U.S. Pat. No. 5,938,548, issued to Upshaw, discloses a simplified training device for improving the batting skill of a batter in baseball, has a pair of arm cuffs adapted to encircle the arms of the batter at a location above the elbows thereof, and a pair of elongate flexible tie straps which are coextensive with each other and which extend between and are connected to the arm cuffs. The device is so constituted that the tie straps can be easily adjusted as to their effective lengths. When the tie straps are taut, they positively limit the maximum space between the arm cuffs at the time that the batter's arms are raised, retracted position. The straps are flexible and capable of collapsing movement to enable the arm cuffs to approach each other as the batter's arms are swung from the raised, retracted position toward the extended, ball-striking position.
U.S. Pat. No. 6,984,184 issued to Gray, disclosed an apparatus for building muscle memory to develop a more rapid baseball swing and avoid casting of the hands and bat during the swing. Such apparatus includes a first attachment member connectable to an upper arm and a second attachment member connectable to an opposing forearm interposed by an elongated tether to be aligned along a forearm upon initially entering into a hitter's stance. A method for using such apparatus is also disclosed.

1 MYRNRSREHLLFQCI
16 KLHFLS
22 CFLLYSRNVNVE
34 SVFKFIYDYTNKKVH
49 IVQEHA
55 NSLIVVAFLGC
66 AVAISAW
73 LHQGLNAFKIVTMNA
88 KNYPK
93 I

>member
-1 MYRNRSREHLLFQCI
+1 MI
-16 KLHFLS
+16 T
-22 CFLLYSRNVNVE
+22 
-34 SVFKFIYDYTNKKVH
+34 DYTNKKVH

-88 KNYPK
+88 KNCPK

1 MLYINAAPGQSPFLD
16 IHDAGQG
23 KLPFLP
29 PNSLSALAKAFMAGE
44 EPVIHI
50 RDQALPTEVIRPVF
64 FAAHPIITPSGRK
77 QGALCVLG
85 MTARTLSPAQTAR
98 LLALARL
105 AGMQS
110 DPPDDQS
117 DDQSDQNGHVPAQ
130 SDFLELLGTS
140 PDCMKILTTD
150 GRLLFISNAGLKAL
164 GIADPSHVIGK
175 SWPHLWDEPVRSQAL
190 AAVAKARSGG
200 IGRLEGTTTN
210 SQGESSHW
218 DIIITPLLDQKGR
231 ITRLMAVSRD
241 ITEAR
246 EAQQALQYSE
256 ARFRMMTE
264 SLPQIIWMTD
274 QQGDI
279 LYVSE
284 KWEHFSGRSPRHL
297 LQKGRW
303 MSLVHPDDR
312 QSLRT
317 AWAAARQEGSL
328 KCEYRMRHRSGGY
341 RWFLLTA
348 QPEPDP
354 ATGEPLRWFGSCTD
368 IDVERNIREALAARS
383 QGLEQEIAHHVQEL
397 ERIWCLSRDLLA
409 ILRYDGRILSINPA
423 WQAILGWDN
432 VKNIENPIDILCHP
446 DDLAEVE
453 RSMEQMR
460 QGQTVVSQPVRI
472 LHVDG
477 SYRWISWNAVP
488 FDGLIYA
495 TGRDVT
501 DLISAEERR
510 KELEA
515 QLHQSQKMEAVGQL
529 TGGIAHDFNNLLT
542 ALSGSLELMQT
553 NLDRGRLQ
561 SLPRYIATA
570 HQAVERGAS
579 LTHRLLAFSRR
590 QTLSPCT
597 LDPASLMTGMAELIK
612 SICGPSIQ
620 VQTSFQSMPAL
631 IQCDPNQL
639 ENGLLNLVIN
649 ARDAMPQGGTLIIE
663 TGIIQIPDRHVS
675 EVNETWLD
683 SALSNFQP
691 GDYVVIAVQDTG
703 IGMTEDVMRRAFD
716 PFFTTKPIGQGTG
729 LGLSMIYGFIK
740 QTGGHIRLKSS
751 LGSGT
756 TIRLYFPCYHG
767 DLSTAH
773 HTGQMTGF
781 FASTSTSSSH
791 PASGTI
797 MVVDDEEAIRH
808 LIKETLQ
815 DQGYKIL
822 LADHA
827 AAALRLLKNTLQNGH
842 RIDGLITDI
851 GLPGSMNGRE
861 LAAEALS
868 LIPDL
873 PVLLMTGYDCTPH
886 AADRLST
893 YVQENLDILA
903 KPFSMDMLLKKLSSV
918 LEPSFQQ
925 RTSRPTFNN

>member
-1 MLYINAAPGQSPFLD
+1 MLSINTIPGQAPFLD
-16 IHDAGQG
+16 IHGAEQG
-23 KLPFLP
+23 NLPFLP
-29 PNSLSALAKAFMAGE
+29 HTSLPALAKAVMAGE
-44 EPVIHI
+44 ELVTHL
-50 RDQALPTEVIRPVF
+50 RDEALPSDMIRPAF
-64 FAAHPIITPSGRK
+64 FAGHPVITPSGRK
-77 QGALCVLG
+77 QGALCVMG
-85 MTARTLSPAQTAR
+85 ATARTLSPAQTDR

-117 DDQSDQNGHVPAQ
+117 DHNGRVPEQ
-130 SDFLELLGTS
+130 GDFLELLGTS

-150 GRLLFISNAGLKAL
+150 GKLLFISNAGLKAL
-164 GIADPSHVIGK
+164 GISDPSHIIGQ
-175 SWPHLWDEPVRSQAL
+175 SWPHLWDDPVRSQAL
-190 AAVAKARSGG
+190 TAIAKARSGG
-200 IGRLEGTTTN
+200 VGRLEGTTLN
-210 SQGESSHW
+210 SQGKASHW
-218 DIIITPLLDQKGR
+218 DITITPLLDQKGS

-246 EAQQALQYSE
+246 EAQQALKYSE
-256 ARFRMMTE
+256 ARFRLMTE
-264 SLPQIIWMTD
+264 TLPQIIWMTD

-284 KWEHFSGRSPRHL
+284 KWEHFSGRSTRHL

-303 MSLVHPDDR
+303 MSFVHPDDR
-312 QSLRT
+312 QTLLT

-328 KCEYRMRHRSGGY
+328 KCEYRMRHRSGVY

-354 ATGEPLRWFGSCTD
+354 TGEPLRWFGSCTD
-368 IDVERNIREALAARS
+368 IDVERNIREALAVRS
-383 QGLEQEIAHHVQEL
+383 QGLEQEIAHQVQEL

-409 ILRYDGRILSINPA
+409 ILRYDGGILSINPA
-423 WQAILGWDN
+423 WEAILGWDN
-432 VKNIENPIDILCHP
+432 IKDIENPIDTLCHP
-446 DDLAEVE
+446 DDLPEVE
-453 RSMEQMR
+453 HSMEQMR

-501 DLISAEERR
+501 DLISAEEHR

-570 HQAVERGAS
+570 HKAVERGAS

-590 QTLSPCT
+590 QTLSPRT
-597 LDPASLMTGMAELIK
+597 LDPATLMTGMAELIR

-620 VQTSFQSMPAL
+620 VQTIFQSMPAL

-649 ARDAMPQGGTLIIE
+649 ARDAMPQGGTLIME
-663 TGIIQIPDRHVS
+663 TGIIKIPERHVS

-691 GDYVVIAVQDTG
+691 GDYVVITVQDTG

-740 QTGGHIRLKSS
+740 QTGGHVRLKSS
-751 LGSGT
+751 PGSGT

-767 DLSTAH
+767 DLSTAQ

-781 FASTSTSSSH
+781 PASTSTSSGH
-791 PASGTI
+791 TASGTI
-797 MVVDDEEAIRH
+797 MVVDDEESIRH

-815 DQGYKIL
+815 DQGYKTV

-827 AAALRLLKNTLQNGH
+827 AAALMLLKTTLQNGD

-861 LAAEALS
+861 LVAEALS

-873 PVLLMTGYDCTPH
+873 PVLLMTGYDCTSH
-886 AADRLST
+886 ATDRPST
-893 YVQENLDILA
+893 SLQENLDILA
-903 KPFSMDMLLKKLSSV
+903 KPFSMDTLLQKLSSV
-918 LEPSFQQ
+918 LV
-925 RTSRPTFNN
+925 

While each of the above devices disclose resistance training aids, these aids do not teach a method to improve the skill of proper extension of a batter in front of the plate before striking a baseball. Previous aids are taught to attach to both arms of the user or to the front arm or front leg of the user. The attachment of mechanical aids to the front arm or front leg does not reinforce and teach proper forward extension and body rotation. Instead, the attachment of a mechanical aid to the front arm causes resistance and extension to be felt and observed during the take-back step of the swing and may assist with weight shift but not with teaching proper extension during rotation. The resistance of the aid when attached to the front arm or leg will collapse during the swing, thereby failing to train for power and reinforce the feeling of proper extension at the correct point of a swing.